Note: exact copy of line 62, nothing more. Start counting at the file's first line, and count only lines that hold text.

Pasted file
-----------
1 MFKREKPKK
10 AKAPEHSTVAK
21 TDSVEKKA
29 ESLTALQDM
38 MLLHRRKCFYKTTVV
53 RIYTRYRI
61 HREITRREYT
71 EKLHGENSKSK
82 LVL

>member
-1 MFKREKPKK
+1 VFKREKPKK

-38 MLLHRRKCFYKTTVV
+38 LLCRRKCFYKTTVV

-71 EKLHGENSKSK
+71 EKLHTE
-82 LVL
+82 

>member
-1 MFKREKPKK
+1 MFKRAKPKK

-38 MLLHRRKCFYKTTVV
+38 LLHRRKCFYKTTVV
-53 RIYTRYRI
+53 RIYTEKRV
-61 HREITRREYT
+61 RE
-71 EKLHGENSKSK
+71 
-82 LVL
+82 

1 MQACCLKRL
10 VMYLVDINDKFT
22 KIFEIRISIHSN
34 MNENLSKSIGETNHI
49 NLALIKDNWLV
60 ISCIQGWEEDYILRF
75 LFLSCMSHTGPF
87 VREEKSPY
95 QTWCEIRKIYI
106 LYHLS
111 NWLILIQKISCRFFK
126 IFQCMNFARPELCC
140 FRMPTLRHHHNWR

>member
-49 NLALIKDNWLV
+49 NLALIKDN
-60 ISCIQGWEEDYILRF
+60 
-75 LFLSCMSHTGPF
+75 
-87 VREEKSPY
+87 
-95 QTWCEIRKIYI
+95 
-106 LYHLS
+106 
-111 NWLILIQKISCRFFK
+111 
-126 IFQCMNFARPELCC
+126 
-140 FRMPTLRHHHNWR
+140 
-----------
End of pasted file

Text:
-140 FRMPTLRHHHNWR